I recently came across an interesting report that less than half of construction finance data is centralized—and quite honestly, it doesn’t surprise me. However, what is promising is the amount of individuals that recognize the potential impact of AI (artificial intelligence) and automation.
Now, before we dig into the numbers, I do want to mention a caveat. The report was conducted by Rabbet—which is a provider of a construction-finance platform. I always pause when a survey is done by a technology provider because clearly one of the company’s objectives is to sell more software, but in this case the numbers do line up with what we are seeing and hearing from those in the construction industry.
The company surveyed commercial lending executives and real estate developers with portfolios ranging from under $10 million to more than $1 billion.
Here’s the challenge: Currently none of the developers believe their lender’s process is fully streamlined or efficient. None. Zero. Further, 42% report that the current process is slow and frustrating. Even more, only 48% of data used for construction draws is centralized in a system—meaning the other half is stuck in spreadsheets, PDFs, and emails.
Here’s what is encouraging: 70% of lenders agree that aspects of the draw process can be automated and 67% of developers think automation will expedite the process.
Reading in between the lines, the big takeaway here is this: Construction data is still stuck in antiquated processes. This is true for finance data, but it is also true for project management, estimating, and the list goes on and on. Very few construction business processes are fully automated. But—and this is a big but—construction professionals recognize that the opportunity exists to tap into AI.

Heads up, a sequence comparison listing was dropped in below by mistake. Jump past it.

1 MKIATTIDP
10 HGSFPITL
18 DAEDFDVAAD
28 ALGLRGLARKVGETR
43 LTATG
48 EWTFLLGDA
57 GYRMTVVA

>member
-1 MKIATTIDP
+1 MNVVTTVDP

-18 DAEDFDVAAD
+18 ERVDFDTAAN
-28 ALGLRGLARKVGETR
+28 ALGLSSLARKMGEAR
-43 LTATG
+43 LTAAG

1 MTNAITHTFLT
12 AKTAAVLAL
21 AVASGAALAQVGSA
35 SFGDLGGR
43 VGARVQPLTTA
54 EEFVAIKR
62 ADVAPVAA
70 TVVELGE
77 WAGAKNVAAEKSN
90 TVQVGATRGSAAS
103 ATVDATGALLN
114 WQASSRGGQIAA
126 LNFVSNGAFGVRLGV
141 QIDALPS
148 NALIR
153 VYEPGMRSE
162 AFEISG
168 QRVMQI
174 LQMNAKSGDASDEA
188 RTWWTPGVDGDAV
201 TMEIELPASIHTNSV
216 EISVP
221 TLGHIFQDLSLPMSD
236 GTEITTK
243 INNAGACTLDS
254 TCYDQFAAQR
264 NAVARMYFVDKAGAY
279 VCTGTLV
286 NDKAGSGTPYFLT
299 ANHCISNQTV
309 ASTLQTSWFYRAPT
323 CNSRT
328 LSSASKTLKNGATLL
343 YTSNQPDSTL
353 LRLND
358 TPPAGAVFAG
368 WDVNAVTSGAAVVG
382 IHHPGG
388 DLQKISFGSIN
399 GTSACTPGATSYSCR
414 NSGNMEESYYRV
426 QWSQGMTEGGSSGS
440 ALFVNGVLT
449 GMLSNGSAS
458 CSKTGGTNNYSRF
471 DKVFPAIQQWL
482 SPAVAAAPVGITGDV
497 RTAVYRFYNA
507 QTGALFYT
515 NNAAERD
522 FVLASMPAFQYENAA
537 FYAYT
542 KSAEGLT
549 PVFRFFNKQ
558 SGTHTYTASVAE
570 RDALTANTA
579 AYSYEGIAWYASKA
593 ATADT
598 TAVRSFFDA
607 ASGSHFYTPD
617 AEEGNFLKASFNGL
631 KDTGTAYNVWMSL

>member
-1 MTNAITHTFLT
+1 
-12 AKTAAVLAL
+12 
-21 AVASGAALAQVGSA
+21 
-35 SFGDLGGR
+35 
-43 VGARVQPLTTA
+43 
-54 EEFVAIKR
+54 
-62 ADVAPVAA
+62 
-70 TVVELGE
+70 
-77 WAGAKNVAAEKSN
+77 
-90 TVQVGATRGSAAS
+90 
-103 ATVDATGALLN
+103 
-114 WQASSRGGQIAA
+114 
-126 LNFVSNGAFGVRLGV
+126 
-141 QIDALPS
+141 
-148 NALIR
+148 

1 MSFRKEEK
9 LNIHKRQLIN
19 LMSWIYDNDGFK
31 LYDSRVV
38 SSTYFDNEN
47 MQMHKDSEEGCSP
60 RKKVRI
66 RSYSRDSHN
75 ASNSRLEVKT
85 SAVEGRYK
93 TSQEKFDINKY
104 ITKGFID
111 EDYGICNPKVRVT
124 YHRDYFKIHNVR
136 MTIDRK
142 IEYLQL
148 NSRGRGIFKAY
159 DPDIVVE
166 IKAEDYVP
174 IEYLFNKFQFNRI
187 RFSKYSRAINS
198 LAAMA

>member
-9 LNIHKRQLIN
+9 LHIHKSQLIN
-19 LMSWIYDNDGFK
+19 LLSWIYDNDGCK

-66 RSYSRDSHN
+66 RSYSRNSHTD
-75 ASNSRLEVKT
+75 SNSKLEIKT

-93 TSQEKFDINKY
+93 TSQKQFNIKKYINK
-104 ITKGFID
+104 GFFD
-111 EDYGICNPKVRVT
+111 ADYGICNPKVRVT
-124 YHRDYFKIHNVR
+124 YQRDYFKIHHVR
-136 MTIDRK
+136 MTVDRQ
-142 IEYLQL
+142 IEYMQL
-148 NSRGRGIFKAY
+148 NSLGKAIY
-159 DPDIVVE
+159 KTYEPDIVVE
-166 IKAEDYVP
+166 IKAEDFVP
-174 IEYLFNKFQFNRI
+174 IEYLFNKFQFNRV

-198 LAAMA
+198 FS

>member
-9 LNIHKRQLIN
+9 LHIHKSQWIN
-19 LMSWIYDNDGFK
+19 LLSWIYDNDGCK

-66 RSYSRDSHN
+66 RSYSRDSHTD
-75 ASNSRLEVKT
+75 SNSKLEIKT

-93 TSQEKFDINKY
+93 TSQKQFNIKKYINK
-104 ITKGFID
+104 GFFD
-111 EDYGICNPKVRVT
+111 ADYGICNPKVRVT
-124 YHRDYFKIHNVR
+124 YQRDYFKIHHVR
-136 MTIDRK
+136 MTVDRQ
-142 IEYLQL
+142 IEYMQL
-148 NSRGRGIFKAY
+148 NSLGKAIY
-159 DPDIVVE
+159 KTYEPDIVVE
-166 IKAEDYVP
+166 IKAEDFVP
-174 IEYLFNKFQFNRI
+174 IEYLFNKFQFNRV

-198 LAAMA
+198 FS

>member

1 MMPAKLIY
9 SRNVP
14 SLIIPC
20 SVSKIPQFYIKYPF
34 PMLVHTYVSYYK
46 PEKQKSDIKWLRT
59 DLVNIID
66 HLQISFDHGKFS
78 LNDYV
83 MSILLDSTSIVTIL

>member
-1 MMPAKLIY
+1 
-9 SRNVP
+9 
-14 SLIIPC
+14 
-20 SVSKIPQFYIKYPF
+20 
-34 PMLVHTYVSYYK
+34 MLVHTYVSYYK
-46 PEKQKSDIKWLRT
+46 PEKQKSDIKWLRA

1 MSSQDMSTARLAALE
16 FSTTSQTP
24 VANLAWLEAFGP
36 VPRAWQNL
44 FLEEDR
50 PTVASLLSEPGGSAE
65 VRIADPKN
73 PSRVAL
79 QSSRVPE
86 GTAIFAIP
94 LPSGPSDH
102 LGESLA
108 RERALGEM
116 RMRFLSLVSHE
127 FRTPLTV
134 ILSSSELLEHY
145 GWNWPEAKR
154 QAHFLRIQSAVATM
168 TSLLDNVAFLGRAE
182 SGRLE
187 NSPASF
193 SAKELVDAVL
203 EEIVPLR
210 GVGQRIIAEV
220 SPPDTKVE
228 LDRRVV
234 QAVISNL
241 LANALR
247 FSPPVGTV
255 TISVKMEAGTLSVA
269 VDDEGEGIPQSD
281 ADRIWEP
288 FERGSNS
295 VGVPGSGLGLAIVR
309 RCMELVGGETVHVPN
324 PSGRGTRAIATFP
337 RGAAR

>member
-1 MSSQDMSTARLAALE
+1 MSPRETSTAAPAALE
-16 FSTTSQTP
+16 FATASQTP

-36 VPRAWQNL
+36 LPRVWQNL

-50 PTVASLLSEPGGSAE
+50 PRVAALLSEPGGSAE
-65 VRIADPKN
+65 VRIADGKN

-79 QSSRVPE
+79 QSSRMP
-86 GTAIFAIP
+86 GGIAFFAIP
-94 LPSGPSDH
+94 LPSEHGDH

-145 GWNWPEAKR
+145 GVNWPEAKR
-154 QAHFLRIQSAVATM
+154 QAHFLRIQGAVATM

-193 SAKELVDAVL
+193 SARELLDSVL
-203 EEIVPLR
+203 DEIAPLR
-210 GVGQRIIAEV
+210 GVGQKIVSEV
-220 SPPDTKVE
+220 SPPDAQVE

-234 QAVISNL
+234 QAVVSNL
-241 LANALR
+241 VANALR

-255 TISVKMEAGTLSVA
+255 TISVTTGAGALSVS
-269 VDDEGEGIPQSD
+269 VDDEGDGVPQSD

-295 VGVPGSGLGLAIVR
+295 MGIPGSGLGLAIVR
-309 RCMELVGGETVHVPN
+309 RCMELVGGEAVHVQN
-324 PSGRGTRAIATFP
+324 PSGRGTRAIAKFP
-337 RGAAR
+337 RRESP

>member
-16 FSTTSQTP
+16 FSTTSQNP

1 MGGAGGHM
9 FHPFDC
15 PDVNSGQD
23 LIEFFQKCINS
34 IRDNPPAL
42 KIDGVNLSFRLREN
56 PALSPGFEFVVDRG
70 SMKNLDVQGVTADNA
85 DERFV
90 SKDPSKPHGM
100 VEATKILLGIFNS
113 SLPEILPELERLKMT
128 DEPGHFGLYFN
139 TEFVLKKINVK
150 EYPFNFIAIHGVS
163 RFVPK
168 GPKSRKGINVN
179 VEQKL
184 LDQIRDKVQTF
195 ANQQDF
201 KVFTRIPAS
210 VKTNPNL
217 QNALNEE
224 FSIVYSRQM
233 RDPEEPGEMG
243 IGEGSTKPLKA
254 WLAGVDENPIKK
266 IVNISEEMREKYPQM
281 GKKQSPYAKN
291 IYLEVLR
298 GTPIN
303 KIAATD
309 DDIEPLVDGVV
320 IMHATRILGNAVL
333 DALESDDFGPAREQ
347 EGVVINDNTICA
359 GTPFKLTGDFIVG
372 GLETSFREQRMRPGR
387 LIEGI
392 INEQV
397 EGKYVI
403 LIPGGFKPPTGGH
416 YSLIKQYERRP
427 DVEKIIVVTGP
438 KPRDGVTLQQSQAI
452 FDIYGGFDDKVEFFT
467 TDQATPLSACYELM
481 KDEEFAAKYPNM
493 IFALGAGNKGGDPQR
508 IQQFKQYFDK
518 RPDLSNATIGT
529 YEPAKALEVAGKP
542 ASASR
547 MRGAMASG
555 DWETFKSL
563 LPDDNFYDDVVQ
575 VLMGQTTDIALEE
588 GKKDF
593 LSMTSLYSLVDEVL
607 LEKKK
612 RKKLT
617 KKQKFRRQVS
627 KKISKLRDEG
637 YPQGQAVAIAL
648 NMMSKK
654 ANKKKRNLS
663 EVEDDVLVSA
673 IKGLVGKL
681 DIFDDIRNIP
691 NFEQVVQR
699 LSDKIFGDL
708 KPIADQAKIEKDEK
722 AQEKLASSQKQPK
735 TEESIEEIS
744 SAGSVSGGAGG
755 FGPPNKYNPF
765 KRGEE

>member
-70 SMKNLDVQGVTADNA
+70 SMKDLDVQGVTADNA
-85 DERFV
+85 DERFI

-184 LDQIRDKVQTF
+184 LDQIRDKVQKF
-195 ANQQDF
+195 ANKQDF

So the question now becomes how. How does the industry take that next big step and move from mostly spreadsheets and PDFs to centralized and integrated systems that share data across all project stakeholders? I think the first step is to talk about the challenges. What is holding the industry back? Is it lack of integration? Is it company—or perhaps industrywide—culture? The industry recognizes we need more intelligent technology in our business operations, and yet, taking that leap seems to be a big hurdle. What needs to happen next?
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